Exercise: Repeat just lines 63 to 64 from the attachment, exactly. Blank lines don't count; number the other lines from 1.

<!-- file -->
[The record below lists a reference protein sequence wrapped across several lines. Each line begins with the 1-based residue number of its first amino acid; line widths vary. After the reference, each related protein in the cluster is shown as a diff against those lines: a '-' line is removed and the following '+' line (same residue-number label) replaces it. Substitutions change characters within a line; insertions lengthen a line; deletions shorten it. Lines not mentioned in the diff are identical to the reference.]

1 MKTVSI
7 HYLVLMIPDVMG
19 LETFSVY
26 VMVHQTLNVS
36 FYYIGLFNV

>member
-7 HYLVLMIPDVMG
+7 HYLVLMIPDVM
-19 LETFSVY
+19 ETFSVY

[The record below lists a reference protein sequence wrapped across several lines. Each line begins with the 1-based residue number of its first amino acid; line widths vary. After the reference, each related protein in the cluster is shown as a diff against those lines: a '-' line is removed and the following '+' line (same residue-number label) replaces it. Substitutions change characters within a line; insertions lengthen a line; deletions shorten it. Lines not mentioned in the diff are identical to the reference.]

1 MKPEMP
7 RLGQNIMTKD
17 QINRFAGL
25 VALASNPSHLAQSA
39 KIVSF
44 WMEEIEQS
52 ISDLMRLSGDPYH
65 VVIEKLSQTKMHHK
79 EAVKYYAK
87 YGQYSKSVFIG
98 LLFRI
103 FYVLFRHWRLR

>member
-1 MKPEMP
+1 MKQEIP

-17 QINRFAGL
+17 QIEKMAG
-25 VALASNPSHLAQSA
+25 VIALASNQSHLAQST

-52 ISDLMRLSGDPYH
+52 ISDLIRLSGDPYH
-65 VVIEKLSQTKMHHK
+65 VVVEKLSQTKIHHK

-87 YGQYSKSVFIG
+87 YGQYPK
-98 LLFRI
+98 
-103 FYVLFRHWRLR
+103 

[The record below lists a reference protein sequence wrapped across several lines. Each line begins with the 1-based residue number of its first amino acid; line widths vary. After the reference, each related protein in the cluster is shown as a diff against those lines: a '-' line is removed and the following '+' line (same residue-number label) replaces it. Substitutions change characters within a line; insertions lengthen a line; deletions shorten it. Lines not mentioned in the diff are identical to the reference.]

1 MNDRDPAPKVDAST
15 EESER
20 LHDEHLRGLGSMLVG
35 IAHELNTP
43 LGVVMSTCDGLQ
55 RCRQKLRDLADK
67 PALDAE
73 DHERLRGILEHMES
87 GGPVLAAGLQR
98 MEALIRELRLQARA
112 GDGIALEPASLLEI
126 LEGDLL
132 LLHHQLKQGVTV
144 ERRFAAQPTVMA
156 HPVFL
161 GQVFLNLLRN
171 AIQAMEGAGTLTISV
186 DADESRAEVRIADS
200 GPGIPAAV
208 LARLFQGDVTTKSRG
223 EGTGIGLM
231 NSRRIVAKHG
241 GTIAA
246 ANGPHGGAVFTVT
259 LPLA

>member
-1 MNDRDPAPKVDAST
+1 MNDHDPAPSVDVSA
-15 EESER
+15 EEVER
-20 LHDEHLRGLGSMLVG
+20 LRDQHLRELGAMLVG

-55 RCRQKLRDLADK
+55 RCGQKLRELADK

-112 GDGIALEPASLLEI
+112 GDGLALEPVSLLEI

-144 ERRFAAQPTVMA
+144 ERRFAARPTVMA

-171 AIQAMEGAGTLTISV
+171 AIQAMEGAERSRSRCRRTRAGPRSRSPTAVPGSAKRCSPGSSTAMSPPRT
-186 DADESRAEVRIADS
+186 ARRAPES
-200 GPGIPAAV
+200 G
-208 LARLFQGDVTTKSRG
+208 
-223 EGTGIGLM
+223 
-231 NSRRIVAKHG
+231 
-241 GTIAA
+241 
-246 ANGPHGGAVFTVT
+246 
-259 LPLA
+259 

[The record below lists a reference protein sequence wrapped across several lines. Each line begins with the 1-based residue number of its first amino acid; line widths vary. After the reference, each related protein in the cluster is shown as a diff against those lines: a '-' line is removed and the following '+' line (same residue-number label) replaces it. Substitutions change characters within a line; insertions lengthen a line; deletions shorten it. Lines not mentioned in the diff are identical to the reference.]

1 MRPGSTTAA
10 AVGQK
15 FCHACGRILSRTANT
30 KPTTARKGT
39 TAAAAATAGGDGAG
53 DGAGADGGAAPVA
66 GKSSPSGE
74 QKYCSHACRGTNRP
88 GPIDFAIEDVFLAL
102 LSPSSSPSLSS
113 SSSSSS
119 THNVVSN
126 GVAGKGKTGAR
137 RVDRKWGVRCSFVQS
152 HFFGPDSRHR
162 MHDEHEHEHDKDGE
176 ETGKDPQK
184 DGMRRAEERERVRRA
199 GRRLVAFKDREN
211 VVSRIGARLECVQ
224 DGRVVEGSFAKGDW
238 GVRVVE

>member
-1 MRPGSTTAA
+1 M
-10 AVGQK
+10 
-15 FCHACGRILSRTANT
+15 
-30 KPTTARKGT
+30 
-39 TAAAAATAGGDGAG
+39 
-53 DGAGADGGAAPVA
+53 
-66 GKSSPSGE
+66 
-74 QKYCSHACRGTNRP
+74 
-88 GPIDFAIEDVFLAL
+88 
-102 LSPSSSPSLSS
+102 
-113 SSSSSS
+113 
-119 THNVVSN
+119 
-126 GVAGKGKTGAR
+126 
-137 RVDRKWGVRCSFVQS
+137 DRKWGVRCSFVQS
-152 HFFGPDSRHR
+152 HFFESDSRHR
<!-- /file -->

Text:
223 EGTGIGLM
231 NSRRIVAKHG